We, the undersigned organisations – The 29 Principles, Lawyers’ Rights Watch Canada, Lawyers for Lawyers and Human Rights Now – call on the Chinese authorities to ensure that:
- Ding Jiaxi and Xu Zhiyong are given a fair trial in accordance with the Universal Declaration of Human Rights, and the International Covenant on Civil and Political Rights, which China signed in 1998;
- they are given access to the lawyers of their own choosing to represent them in the trial;
- an independent investigation is conducted in relation to the allegations of torture and other ill-treatment to which they were subjected in detention and punish the perpetrators in accordance with China’s own laws and the Convention against Torture and Other Cruel, Inhuman or Degrading Treatment or Punishment, which China ratified in 1988;
- all forms of arbitrary detention, including RSDL are terminated;
- the law practicing license of lawyer Liang Xiaojun is restored, and that all forms of administrative harassment of human rights lawyers through disbarment or suspension of licenses are halted;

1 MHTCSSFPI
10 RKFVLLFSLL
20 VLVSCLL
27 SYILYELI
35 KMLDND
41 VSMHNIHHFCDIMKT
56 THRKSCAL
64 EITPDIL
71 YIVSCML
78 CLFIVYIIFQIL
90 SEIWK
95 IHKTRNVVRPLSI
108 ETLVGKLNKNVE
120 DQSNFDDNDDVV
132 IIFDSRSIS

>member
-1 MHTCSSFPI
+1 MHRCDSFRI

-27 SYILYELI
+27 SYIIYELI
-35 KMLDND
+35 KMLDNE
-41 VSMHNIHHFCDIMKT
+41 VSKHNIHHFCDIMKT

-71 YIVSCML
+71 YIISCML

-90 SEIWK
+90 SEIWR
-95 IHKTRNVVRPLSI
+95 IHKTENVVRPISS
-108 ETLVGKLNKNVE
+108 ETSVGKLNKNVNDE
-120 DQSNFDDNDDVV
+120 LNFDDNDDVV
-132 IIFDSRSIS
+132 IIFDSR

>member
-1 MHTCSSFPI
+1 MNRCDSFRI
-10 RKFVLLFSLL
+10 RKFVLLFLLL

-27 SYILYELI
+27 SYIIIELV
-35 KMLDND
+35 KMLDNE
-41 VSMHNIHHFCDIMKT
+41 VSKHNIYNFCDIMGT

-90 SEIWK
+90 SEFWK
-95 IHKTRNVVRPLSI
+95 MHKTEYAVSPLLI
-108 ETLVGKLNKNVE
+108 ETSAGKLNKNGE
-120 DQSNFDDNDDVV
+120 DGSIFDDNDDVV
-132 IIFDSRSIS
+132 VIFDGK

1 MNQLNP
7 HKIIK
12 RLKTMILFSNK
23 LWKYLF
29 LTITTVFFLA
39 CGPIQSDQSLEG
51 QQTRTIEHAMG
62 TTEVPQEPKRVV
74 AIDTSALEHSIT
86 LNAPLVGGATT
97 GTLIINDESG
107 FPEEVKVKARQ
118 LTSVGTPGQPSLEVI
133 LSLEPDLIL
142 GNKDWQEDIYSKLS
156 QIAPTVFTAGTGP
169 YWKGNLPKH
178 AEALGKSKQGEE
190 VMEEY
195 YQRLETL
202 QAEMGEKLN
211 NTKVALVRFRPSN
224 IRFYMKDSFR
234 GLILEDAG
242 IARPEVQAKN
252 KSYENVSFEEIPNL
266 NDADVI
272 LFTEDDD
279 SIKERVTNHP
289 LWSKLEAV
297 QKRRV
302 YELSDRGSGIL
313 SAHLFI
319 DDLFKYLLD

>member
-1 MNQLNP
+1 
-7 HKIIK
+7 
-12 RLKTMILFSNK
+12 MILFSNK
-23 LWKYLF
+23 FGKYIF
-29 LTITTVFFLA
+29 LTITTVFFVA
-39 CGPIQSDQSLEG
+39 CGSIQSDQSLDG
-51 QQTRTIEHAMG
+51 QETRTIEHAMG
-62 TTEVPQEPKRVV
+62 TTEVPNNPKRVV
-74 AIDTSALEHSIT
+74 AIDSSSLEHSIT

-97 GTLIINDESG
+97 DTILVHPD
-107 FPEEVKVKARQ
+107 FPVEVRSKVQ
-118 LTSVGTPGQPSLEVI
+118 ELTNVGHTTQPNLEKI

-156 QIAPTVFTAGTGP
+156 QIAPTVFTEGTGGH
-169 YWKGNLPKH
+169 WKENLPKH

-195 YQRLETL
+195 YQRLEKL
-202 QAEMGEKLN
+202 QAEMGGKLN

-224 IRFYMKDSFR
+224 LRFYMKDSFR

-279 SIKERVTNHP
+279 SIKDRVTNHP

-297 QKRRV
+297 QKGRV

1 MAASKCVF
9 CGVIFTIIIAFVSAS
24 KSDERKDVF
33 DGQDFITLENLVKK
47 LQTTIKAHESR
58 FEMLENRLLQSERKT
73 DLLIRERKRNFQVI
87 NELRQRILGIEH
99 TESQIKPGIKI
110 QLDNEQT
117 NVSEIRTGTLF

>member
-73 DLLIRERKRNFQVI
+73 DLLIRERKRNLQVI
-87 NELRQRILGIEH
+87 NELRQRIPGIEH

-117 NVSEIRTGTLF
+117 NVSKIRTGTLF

- all human rights lawyers and human rights defenders are provided with their freedom of expression of political and other opinions in accordance with China’s international obligations to respect and fulfil human rights law and standards;
- the United Nations Basic Principles on the Role of Lawyers are respected, and that lawyers are able to assist their clients without intimidation, hindrance, harassment or improper interference and without threats of prosecution or administrative sanctions for any actions they take in accordance with internationally recognized professional duties, standards and ethics.
 Articles 95-99 of the Criminal Procedure Law of the People’s Republic of China, http://english.mofcom.gov.cn/aarticle/lawsdata/chineselaw/200211/20021100053376.html.
 L4L, Joint Statement on the suspension of Lin Qilei’s and revocation of Liang Xiaojun’s legal practicing licenses, 7 December 2021, https://lawyersforlawyers.org/joint-statement-on-the-suspension-of-lin-qileis-andrevocation-of-liang-xiaojuns-legal-practice-licenses/.
 Basic Principles, par. 16(a).
 Basic Principles, par. 16(c).
 Basic Principles, par. 27.
 Basic Principles, par. 28.